7 Strategies to Increase Cash Flow
Retailers need to make cash flow a priority or else feel the negative effects of a cash crunch. This means digging deeper into sales and operations to reduce expenses and increase profitability. But, because cash flow affects everything, you can get overwhelmed quickly by the amount of work that’s necessary.
Experts believe the best way to approach this is to look at your business in segments. Our 7 strategies below are organized by business segments to break this seemingly monumental goal into manageable tasks.
Start with Your Suppliers
1. Accounts payable. Try to schedule all payments on the exact date they are due. Electronic payment systems have made this easier, plus you can schedule them in advance. Your vendors require a gentle touch, so try your best not to miss due dates, which may incur late penalties and higher rates. Or, an alternative is to negotiate discounts for early payment. Either way, you’ll have more cash on-hand to cover more pressing needs.
2. Establish a line of credit. Quick, short-term loans require a lot of paperwork and sometimes need collateral. A line of credit will give you more flexibility and lower fees. Your suppliers may offer a line of credit, but make sure their terms are more attractive than your bank’s. This can also build a long-term relationship with your favorite suppliers.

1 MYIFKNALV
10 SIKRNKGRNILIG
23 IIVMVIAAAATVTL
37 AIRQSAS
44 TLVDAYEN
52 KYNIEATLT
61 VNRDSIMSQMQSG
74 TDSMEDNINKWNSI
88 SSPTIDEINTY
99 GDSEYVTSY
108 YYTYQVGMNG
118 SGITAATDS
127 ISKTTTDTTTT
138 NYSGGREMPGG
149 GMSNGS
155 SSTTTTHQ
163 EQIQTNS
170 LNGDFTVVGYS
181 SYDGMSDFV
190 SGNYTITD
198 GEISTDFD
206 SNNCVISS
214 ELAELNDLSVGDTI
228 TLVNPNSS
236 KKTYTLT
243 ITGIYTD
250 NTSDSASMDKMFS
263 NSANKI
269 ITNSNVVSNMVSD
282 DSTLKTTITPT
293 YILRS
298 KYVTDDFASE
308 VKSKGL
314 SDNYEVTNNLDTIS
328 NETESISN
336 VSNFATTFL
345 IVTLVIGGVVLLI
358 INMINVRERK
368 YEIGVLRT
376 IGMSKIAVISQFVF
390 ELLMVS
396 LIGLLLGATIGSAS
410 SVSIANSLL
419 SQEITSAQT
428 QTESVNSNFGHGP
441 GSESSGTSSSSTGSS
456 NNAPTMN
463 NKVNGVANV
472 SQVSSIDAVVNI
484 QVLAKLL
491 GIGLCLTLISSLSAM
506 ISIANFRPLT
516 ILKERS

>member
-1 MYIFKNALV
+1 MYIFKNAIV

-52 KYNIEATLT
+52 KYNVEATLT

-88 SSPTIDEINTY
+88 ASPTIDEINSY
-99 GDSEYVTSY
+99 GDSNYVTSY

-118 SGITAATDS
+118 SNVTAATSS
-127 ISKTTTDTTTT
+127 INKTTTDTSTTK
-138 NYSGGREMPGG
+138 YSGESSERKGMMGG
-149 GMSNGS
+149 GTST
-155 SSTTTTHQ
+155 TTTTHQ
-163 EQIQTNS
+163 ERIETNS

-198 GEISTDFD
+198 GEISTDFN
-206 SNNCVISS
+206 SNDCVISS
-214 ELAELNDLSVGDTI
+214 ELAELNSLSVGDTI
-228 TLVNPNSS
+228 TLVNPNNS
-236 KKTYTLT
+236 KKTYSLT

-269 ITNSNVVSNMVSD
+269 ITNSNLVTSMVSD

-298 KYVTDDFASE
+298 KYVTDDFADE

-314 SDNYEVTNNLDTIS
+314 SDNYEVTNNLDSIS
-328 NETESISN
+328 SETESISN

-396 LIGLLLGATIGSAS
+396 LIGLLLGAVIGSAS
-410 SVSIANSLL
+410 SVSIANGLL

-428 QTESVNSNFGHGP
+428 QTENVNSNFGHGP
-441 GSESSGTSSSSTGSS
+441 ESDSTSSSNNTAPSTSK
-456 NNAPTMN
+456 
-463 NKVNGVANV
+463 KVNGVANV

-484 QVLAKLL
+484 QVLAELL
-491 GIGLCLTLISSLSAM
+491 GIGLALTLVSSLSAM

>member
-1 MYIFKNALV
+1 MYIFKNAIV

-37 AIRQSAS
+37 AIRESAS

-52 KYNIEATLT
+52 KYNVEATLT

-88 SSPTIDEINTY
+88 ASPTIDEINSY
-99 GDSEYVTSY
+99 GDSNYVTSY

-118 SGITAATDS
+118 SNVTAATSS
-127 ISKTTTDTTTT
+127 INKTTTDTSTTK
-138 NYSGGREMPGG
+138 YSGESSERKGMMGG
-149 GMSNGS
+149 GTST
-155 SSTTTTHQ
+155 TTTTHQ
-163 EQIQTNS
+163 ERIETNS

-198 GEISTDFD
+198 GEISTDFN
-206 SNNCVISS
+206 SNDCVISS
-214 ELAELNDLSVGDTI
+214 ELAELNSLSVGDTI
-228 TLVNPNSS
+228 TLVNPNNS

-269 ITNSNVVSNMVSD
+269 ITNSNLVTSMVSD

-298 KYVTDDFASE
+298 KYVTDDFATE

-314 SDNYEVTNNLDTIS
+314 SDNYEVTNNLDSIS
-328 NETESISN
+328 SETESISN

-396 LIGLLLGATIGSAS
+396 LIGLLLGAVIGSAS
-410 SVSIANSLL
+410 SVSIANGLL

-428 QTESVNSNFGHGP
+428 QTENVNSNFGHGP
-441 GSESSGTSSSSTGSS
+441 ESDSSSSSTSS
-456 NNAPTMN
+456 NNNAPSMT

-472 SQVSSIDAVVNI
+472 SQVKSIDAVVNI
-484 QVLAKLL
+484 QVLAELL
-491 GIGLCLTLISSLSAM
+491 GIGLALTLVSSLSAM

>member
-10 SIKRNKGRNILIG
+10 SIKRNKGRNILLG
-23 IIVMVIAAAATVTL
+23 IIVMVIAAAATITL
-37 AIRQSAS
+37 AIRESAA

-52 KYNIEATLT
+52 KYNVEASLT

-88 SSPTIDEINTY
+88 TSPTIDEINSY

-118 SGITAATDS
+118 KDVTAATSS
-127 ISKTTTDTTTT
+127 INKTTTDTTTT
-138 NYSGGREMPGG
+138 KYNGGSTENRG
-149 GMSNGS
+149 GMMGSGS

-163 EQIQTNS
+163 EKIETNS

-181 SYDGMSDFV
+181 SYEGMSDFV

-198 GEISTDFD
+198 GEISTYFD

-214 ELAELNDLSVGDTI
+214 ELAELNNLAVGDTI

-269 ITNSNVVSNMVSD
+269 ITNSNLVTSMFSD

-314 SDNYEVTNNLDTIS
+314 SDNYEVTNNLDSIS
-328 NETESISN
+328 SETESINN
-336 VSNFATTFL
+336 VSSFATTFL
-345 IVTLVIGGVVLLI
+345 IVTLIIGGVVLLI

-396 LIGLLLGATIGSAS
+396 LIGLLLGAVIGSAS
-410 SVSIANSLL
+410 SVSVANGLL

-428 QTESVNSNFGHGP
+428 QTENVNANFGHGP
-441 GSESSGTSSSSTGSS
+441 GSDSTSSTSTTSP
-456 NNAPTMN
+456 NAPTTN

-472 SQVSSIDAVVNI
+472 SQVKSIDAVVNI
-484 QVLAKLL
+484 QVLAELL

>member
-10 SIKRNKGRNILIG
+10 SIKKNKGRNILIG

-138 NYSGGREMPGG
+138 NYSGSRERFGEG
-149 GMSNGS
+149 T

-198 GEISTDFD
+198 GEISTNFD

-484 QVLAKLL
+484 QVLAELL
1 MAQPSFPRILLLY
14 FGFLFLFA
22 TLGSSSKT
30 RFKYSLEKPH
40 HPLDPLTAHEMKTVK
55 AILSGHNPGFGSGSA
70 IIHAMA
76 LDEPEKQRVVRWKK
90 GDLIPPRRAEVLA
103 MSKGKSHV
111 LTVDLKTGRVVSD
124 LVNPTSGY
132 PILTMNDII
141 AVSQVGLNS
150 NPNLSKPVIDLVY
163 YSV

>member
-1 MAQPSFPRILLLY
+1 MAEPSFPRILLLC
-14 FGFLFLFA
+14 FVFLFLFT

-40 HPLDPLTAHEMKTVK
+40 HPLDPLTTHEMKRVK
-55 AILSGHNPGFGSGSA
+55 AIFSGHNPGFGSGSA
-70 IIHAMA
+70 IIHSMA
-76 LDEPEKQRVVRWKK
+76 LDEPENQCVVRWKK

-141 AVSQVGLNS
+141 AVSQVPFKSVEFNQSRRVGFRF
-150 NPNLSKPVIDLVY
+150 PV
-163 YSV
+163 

Give Your Customers a Better Experience
3. Adjust prices and bundle products with services. There are many strategies to help you navigate pricing and its rocky waters. If your prices are too high, you may lose long-time customers. Too low and you will bleed cash. The idea is to be profitable and attract new customers. You can also bundle products and services at a discount to promote bigger purchases.
4. Upsell. Train your employees on how to upsell. They will provide a higher level of service and engage more with the customers. Plus, your customers will notice and tell their friends about their positive experience.
5. Subscriptions and leasing versus buying. Purchases can tie up cash. Leasing can relieve the pressure buying can put on your money. Lease payments are often lower than loan payments, and tax deductible as a business expense.
6. Bimonthly payroll. A biweekly payroll cycle has 26 cycles, whereas bimonthly is only 24. Each cycle has administrative fees and other costs associated with it. Fewer cycles means less time and money spent processing payroll. Combine this with direct deposit and you’ll be writing fewer checks.
7. Reduce overtime. There is no doubt that employees working overtime deserve fair compensation for their efforts. If you’re paying time-and-a-half for overtime, you’re adding 50% to your expenses and can add up quickly. Typically, overtime is a scheduling problem, so look into ways your employees can work with flexible schedules. You’ll have more people working when they’re needed and fewer when they’re not.
Quick Solutions for Long-Term Sustainability
Any combination of these strategies can free up cash and strengthen your relationships with suppliers and customers. Some of these feel like short-term solutions, yet they act as long-term investments in your business. The money each one can save upfront will make your business more flexible to changes in the market and resilient against economic downturns.